Paris (AINA) -- The French Senate voted by a majority on February 8 in favor of a resolution calling on the government to recognize the genocide of the Assyrian-Chaldeans of 1915-1918 and to make the day of April 24 a joint day of commemoration for the Armenian and Assyrian-Chaldean genocides.
The proposal for the resolution was introduced by Senator Valérie Boyer (Member of the Republicans - LR) under the title On the recognition of the genocide of the Assyro-Chaldeans of 1915-1918, and was co-signed by LR Group leaders Bruno Retailleau and Hervé Marseille. It gained immediate support from more than 60 senators when it was recorded into the Senate on January 6, 2023.
At the session the Senate on Wednesday, the resolution was adopted by a vote of 300 to 2. It calls on the government "to officially recognize as genocide the mass extermination, deportation and suppression of the cultural heritage of more than 250,0001 Assyro-Chaldeans by the Ottoman authorities between 1915 and 1918" and "to publicly condemn the genocide."
The resolution argues that combined and concerted extermination accounted for more than half of the population at the time, and was aimed at the negation of the Assyrian identity and its disappearance from the Ottoman region. This is underlined by the massive and systematic executions, the looting of the land and property of the Assyrian-Chaldean-Syriac population, and the systematic destruction of their cultural expression.
Related: The Assyrian Genocide
It is noted that in its five-page explanatory section, the resolution cites Professor Joseph Jacoub, author of several books and publications related to the Genocide as an expert explaining that this "genocide and looting of land and property was accompanied by severe attacks on the cultural heritage: Historical monuments were destroyed and left abandoned, churches desecrated and schools demolished. Libraries of rare books and valuable manuscripts were squandered and destroyed, such as those of the Chaldean diocese of Seert or the Assyrian patriarchal seat in Kotchanes, a small village in Hakkari now abandoned, or the monasteries of the Syriac Churches in the Tur Abdin region."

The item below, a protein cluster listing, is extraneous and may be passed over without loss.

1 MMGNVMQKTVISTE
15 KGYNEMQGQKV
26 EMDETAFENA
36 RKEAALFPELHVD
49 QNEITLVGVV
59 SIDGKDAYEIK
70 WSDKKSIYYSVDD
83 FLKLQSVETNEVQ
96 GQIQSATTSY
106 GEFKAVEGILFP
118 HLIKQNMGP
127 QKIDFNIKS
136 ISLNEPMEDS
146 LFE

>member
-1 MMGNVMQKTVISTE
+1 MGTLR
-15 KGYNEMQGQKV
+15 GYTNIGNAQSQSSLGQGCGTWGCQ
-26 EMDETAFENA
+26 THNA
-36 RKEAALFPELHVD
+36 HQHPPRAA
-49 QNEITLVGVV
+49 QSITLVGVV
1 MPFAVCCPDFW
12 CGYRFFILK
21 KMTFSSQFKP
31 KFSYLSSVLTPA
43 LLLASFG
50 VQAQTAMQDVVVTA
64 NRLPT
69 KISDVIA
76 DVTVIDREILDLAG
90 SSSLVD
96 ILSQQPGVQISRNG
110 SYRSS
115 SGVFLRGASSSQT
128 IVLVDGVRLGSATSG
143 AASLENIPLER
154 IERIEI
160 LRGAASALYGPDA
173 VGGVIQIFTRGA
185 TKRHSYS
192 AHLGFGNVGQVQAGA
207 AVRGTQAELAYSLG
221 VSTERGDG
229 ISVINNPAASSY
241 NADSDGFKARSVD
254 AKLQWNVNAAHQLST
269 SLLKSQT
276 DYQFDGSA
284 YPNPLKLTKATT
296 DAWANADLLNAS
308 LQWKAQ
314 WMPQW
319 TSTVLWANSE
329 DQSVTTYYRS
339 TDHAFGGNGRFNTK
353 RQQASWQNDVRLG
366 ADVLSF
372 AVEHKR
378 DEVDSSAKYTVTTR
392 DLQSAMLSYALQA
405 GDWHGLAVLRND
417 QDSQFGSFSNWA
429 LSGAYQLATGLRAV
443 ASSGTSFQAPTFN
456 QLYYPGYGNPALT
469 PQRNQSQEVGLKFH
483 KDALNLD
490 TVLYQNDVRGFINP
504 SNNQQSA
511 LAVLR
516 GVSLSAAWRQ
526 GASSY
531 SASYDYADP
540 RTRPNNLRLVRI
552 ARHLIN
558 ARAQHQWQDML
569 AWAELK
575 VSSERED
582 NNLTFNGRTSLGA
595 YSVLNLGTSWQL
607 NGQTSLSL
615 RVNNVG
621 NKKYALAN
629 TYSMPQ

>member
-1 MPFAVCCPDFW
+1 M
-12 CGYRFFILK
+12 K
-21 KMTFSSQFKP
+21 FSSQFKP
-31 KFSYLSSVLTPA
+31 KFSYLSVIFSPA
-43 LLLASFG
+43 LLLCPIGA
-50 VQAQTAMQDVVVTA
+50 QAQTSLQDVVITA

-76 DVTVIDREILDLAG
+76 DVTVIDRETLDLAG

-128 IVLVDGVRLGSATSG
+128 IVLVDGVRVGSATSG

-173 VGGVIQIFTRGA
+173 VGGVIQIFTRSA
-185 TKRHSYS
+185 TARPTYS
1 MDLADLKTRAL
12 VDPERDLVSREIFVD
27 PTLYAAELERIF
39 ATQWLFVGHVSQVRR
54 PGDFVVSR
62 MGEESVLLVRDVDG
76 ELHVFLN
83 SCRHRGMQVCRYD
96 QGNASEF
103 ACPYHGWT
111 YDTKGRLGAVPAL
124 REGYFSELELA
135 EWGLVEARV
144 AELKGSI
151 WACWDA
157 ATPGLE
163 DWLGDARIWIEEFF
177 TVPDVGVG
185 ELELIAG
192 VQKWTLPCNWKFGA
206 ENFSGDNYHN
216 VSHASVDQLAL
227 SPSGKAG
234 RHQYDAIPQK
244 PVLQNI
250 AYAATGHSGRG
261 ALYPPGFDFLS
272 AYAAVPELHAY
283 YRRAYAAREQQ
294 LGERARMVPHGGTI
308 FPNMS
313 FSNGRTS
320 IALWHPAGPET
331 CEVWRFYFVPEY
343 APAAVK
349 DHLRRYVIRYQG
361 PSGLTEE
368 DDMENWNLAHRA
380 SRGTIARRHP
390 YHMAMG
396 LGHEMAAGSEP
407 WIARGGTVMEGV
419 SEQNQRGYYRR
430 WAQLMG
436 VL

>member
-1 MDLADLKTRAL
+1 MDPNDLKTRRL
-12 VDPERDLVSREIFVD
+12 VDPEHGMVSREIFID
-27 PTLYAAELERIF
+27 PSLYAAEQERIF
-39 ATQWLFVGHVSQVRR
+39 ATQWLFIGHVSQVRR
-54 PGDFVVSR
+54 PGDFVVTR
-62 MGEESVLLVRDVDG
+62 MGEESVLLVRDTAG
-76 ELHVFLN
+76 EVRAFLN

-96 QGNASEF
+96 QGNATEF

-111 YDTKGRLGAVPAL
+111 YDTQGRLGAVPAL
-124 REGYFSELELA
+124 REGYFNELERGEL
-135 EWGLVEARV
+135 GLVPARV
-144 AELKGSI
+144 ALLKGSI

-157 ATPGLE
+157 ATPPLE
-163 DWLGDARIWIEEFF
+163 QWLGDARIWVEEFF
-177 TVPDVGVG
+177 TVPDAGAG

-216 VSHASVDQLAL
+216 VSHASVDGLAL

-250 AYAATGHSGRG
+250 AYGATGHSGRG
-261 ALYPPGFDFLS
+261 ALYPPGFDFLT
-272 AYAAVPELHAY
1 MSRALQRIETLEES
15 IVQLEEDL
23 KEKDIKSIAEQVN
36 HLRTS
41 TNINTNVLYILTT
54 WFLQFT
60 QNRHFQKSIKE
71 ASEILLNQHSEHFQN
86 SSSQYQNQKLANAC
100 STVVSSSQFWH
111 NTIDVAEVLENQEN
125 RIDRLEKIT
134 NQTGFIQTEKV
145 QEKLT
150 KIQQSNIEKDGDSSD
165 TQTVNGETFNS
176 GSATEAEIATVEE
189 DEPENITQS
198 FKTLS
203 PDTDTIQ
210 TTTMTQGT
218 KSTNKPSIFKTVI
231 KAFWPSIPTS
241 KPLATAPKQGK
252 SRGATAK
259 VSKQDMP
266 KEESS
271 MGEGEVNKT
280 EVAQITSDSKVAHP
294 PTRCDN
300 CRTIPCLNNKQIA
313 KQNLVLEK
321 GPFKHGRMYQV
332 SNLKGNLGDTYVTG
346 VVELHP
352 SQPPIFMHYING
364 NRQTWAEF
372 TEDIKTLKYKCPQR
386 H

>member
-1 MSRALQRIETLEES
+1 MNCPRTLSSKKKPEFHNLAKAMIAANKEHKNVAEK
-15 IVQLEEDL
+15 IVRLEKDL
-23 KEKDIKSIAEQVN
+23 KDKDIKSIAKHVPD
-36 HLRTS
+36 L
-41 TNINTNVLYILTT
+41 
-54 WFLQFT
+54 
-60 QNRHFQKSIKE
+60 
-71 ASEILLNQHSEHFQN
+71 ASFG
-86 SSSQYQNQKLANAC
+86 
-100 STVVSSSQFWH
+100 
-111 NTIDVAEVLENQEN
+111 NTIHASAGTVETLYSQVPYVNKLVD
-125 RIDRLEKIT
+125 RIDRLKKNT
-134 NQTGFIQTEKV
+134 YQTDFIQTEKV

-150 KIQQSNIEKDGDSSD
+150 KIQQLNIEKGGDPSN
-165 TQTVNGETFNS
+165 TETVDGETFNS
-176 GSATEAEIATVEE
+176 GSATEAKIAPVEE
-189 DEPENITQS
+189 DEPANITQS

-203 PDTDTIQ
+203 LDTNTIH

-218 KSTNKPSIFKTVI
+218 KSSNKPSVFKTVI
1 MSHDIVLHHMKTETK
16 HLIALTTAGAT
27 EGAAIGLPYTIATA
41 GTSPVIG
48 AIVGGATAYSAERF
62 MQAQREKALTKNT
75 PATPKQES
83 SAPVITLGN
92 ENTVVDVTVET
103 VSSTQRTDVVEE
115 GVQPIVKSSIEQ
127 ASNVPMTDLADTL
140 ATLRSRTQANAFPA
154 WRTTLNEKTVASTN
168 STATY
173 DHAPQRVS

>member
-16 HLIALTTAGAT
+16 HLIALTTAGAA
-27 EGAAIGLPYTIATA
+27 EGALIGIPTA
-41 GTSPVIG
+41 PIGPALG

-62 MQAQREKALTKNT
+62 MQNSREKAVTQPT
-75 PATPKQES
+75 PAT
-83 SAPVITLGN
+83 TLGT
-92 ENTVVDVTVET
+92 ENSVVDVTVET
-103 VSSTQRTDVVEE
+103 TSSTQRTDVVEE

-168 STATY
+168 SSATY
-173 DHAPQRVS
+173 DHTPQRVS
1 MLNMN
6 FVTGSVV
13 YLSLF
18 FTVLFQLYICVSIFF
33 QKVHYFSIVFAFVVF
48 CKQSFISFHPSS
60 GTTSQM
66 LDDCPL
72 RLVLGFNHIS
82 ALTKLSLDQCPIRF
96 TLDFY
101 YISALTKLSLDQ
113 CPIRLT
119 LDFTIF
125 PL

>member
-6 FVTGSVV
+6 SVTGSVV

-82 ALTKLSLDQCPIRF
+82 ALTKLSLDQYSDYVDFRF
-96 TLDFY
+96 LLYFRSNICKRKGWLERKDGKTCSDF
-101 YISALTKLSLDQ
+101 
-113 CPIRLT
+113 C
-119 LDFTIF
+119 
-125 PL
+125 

Valérie Boyer is cited by LeFigaro stating that France has "a protective role towards the Christians of the Orient, based on a long history that goes back to the [Ottoman] capitulations2 signed by Francis I with Sultan Suleyman the Magnificent in 1535."
"Unlike the Armenian Genocide, which has been recognized by many countries and international organizations and is considered one of the four genocides officially recognized by the UN, the massacre of the Assyrians still lacks recognition as a genocide," the senator said. Senator Bruno Retailleau argued that the reason for this ist he fact "that it is a people without a state, while undoubtedly also hesitations existed."
Adding to that, Bruno Retailleau defended the recognition as "an act of truth in context of history, but also an act of resistance, both in the face of negationism and fatalism." "It is not in the name of the past, it is in the name of the future, the future of a people without a state, but not without memory," he added.
The LeFigaro article cites also Pierre Ouzoulias (CRCE with communist majority) commenting on the topic, sayint that "as a minority among minorities, as the persecuted among the persecuted, as the forgotten among the forgotten, the Assyrian-Chaldeans have not ceased to suffer the consequences of the upheavals in the turbulent history of the Middle East. France, by recognizing the Armenian Genocide, which is not unique to Armenians, has not ignored them. The merit of this resolution is to link it more clearly with the tribute to all the dead of the genocide."
Many Assyrian personalities and representatives from various institutions, among them Professor Jooseph Yacoub and the director of the Seyfo Center, Sabri Atman, were present during the Senate session. In a short statement distributed by Seyfo Center, the ongoing denial of the genocide by Turkey is considered as "the biggest obstacle to the healing of a deep and open wounds" of the Assyro-Chaldeans. Therefore, "the recognition by the French Senate can be seen as very important step," the statement adds.
1 the actual number of Assyrians killed is 750,000.
2 Contracts signed between the Ottoman Empire and other powers in Europe, particularly France.